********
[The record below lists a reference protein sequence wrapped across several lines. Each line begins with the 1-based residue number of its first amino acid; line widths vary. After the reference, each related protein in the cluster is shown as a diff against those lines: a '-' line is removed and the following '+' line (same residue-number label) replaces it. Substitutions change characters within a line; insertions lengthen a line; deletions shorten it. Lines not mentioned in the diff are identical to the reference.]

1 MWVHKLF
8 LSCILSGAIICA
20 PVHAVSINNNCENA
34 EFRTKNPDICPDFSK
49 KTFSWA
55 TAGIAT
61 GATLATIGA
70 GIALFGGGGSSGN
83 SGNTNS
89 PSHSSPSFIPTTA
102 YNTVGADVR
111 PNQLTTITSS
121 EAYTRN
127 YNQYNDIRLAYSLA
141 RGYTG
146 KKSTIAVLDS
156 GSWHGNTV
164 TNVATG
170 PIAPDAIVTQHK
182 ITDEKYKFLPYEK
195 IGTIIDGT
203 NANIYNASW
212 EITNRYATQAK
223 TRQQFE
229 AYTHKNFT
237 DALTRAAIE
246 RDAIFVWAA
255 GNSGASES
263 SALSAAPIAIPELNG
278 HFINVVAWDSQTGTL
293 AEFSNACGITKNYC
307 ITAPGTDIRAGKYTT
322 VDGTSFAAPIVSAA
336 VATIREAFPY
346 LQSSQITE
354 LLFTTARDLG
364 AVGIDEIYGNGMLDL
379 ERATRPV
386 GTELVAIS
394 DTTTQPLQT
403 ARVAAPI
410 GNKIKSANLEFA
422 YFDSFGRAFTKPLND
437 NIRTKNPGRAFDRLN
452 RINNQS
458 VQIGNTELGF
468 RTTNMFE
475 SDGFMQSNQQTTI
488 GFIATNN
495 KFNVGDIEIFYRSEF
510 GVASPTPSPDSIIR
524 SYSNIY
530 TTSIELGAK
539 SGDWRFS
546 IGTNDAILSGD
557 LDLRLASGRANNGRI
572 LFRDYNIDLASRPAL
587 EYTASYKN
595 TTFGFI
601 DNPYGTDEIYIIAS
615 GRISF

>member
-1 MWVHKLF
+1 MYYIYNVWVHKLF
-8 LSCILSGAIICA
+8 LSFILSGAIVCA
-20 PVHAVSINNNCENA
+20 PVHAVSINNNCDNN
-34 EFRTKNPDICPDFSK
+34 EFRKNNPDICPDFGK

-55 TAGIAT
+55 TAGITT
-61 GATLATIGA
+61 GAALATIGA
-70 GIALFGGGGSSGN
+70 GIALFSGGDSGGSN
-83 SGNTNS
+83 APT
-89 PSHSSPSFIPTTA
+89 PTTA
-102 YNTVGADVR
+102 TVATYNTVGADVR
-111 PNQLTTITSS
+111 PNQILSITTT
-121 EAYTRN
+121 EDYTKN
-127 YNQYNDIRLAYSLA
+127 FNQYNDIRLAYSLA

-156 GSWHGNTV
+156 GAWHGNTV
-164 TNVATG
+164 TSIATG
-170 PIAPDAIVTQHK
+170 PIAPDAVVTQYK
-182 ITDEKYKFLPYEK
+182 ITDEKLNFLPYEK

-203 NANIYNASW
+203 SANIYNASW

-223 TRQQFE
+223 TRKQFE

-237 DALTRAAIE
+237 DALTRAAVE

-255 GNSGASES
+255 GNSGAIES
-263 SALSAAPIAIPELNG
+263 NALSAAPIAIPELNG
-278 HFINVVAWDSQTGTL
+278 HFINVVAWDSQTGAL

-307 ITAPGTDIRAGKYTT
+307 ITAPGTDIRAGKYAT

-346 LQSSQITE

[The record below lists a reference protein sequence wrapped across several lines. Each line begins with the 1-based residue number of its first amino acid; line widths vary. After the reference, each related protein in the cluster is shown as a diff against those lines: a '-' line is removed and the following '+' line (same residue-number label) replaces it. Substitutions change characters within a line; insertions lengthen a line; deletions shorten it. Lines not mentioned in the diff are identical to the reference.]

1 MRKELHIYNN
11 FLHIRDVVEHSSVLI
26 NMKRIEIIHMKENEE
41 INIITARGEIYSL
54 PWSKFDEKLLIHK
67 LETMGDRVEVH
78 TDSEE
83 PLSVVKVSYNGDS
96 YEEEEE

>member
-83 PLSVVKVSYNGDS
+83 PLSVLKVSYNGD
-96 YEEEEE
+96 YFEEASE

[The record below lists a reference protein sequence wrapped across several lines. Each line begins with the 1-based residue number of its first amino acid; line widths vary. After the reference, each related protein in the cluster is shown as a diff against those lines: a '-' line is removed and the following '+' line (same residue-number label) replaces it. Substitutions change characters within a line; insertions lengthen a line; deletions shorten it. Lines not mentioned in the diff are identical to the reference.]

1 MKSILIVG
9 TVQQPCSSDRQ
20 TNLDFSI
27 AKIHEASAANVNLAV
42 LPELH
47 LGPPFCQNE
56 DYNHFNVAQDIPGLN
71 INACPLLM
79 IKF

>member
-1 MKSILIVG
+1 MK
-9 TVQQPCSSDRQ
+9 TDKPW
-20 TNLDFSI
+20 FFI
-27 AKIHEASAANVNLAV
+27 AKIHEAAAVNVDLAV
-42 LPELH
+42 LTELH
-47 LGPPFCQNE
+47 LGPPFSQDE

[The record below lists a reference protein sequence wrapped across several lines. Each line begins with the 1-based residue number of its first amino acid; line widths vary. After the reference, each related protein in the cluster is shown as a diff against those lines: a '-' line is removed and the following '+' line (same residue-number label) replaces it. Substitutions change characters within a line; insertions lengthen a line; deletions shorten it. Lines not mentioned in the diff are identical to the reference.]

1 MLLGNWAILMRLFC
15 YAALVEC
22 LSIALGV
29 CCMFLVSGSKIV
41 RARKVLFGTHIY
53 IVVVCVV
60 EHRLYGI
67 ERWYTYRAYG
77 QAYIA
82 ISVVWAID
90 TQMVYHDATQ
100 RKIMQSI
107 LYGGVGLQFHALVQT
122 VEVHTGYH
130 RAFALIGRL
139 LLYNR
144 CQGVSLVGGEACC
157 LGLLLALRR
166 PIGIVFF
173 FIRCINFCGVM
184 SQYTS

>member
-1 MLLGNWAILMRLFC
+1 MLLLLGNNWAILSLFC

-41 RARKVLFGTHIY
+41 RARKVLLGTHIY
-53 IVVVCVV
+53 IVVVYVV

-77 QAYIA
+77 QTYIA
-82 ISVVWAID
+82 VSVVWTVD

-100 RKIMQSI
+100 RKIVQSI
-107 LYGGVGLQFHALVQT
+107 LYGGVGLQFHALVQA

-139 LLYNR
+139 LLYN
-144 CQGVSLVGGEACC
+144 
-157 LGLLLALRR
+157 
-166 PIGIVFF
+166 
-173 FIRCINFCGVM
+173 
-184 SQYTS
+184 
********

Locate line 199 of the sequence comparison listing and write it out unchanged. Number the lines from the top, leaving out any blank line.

+184 